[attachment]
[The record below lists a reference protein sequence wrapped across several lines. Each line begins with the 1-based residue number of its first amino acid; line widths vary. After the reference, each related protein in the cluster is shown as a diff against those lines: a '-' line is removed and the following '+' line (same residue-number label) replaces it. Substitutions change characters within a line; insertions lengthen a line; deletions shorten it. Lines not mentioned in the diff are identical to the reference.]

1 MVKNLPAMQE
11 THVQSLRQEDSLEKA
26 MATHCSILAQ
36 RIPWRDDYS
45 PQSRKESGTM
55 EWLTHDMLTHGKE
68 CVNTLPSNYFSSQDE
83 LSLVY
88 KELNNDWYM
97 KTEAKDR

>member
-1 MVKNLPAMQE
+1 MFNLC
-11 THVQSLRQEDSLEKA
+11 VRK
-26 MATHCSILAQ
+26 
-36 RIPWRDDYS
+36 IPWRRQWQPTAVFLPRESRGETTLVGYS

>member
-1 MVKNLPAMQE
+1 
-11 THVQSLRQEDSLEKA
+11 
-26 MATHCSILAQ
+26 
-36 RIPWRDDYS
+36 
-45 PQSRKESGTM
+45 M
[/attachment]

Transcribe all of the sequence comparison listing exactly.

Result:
[The record below lists a reference protein sequence wrapped across several lines. Each line begins with the 1-based residue number of its first amino acid; line widths vary. After the reference, each related protein in the cluster is shown as a diff against those lines: a '-' line is removed and the following '+' line (same residue-number label) replaces it. Substitutions change characters within a line; insertions lengthen a line; deletions shorten it. Lines not mentioned in the diff are identical to the reference.]

1 MVKNLPAMQE
11 THVQSLRQEDSLEKA
26 MATHCSILAQ
36 RIPWRDDYS
45 PQSRKESGTM
55 EWLTHDMLTHGKE
68 CVNTLPSNYFSSQDE
83 LSLVY
88 KELNNDWYM
97 KTEAKDR

>member
-1 MVKNLPAMQE
+1 MFNLC
-11 THVQSLRQEDSLEKA
+11 VRK
-26 MATHCSILAQ
+26 
-36 RIPWRDDYS
+36 IPWRRQWQPTAVFLPRESRGETTLVGYS

>member
-1 MVKNLPAMQE
+1 
-11 THVQSLRQEDSLEKA
+11 
-26 MATHCSILAQ
+26 
-36 RIPWRDDYS
+36 
-45 PQSRKESGTM
+45 M